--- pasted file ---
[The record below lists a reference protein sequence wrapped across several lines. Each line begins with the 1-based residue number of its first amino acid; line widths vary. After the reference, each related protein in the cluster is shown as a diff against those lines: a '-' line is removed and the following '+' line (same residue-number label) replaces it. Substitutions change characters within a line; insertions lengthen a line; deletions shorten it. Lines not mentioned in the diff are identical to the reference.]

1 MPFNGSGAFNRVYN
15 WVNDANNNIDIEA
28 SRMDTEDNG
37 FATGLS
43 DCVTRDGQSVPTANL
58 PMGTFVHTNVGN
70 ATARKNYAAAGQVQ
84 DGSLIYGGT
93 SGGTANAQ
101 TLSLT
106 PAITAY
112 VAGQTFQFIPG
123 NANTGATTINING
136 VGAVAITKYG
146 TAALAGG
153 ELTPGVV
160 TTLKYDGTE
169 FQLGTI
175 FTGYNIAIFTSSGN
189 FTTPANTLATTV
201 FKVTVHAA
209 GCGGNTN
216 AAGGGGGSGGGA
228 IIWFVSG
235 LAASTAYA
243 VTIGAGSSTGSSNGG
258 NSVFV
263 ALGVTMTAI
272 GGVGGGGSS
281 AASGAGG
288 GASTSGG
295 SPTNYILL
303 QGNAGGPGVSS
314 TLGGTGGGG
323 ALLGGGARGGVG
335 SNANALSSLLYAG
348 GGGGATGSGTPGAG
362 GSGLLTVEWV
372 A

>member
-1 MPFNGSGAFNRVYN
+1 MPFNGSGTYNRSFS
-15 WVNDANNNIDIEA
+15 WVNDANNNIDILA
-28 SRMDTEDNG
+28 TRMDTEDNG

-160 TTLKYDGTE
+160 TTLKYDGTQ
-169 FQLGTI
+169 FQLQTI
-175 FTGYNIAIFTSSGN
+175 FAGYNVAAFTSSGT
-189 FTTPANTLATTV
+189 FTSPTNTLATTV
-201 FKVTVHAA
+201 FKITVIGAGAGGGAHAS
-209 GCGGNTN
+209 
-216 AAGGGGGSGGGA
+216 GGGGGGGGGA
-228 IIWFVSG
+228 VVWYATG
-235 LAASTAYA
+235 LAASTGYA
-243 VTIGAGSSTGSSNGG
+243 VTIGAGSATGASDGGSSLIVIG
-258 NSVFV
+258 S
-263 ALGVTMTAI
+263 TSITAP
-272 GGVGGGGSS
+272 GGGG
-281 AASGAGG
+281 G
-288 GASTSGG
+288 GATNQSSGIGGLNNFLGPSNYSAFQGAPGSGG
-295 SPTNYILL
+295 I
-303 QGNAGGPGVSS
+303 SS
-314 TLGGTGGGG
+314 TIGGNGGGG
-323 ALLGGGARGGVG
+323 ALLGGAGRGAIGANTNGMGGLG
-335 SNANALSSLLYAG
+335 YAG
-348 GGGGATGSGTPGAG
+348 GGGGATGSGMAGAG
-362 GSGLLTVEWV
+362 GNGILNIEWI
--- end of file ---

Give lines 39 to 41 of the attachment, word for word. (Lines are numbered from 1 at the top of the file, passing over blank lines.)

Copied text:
362 GSGLLTVEWV
372 A

>member